As employers throughout California are tackling unprecedented challenges brought about by the novel coronavirus (COVID-19) pandemic, it’s inevitable that mistakes will be made. However, employers would do well not to exacerbate their financial woes by erring when it comes to employee pay, sick leave and wrongful termination.
In a 5-4 decision, the U.S. Supreme Court made it significantly harder for workers to join together to stand up against their employer. The highest court in the land determined it is permissible for employers to include language in hiring contracts banning employees from joining class-action lawsuits, according to an ABC News report. This disheartening revelation flies in the face of the 1935 National Labor Relations Act, which was drafted to protect employees’ rights to organize and take collective action to fight for their own interests.
The supporting justices seemed to favor instead the Federal Arbitration Act of 1925, which validates arbitration clauses, making it legal for employers to bind an employee’s right to sue their employer as a term of employment. This forces employees who have signed an arbitration agreement to address their grievances without filing a lawsuit. Instead, they would have to handle disputes individually through a third party arbitrator, often hired by the company whose actions are in question. Continue Reading ›
With the fast-paced growth of the gig economy, the line between independent contractors and employees has become more and more blurred. This has led to employee misclassification lawsuits filed by workers, claiming employers have taken advantage of their independent contractor status.
Those lawsuits could have a more clear outcome after U.S. District Court for the California Northern District filed a decision in a lawsuit against GrubHub Inc., according to Los Angeles Times. U.S. Magistrate Judge Jacqueline Scott Corley Judge ruled GrubHub’s drivers are independent contractors and should not be classified as employees, and therefore will not receive the perks that come with that identifier.
Maintaining a workforce primarily made up of independent contractors is at the heart of the gig economy. Services like Uber, Lyft, Grub, Postmates, and others will often identify their companies as services that connect customers with contractors, rather than the providers of those services. That way they can work around supporting a staff of employees, and reap the benefits of massive cost reductions. Meanwhile, drivers and delivery people are beholden to the companies they contract for while being burdened with costs associated with the work they do without reimbursement. Continue Reading ›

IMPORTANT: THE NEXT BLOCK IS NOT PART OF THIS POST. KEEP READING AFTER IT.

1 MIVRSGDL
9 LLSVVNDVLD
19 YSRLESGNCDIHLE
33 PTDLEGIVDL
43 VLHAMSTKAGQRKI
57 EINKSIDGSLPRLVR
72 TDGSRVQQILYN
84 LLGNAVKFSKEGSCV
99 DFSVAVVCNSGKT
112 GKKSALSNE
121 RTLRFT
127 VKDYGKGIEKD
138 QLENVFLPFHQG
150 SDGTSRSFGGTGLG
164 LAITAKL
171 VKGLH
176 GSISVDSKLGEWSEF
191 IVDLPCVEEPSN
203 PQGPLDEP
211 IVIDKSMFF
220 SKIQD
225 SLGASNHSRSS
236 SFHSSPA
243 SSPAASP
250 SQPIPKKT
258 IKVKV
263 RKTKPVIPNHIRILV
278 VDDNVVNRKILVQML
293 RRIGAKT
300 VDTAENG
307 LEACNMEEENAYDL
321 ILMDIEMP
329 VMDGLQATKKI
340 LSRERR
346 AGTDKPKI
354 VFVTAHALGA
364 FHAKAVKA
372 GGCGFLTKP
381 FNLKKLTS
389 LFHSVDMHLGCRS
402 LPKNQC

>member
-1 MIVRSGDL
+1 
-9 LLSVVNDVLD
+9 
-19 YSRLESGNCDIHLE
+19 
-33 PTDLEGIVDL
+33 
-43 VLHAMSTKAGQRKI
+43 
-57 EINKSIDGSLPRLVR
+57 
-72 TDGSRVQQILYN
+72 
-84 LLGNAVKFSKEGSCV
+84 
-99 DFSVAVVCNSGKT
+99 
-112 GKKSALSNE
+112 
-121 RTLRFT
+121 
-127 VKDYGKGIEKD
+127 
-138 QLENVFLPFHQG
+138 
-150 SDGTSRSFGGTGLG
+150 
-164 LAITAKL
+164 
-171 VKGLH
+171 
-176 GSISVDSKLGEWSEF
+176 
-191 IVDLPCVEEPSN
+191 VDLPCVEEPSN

Recent projections by economists indicate that the job growth currently enjoyed in Southern California will slow dramatically in the coming years. This is problematic for employees, who are already at a disadvantage in negotiating the employment relationship. Employers, who traditionally hold a stronger bargaining position, are further strengthened in a job market which favors employers. Nonetheless, employees still have workplace rights which must be protected. Learn more about how a Southern California employment lawyer can protect employees’ rights in a tough job market.
The Job Projections
The Orange County Register reports that economists from California State University at Fullerton have recently released projections for job growth across Southern California during the next three years. While 2016 saw an expansion of 2.6 percent in payroll jobs, 2017 is projected to see only 1.6 percent, and 2018 growth is estimated at 1.7 percent. 2019 payroll jobs are estimated to grow at only 1.9 percent. While these percentages may seem small, they represent thousands of jobs, and thousands of families which depend on the income from those jobs. The economists found no obvious trigger for the current drop in employment.
A new report finds that the number of science, technology, engineering and mathematics jobs available in the Bay Area will soon vastly outpace the number of skilled workers who are available to fill such jobs. On the surface, this appears to be good news for STEM workers, who will soon have a wider range of job opportunities available to them. However: such market conditions can also place greater pressure on employees once they have been hired, and increase the potential for wage and hour disputes. These conditions can also increase the potential for workers to be misclassified as independent contractors. Learn more about the projections for the STEM market, and how a California employment attorney can help STEM employees negotiate the working conditions to which they are legally entitled.